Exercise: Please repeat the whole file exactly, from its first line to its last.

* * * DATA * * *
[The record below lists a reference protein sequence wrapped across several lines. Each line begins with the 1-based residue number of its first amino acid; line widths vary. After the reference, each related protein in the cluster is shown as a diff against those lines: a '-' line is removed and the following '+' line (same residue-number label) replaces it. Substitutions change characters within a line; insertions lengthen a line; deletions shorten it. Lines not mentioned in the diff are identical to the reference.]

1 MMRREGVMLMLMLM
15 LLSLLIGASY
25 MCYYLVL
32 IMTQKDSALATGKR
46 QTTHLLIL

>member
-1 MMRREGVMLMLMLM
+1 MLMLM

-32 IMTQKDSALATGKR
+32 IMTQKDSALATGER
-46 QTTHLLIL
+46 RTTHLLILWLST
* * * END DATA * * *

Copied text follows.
[The record below lists a reference protein sequence wrapped across several lines. Each line begins with the 1-based residue number of its first amino acid; line widths vary. After the reference, each related protein in the cluster is shown as a diff against those lines: a '-' line is removed and the following '+' line (same residue-number label) replaces it. Substitutions change characters within a line; insertions lengthen a line; deletions shorten it. Lines not mentioned in the diff are identical to the reference.]

1 MMRREGVMLMLMLM
15 LLSLLIGASY
25 MCYYLVL
32 IMTQKDSALATGKR
46 QTTHLLIL

>member
-1 MMRREGVMLMLMLM
+1 MLMLM

-32 IMTQKDSALATGKR
+32 IMTQKDSALATGER
-46 QTTHLLIL
+46 RTTHLLILWLST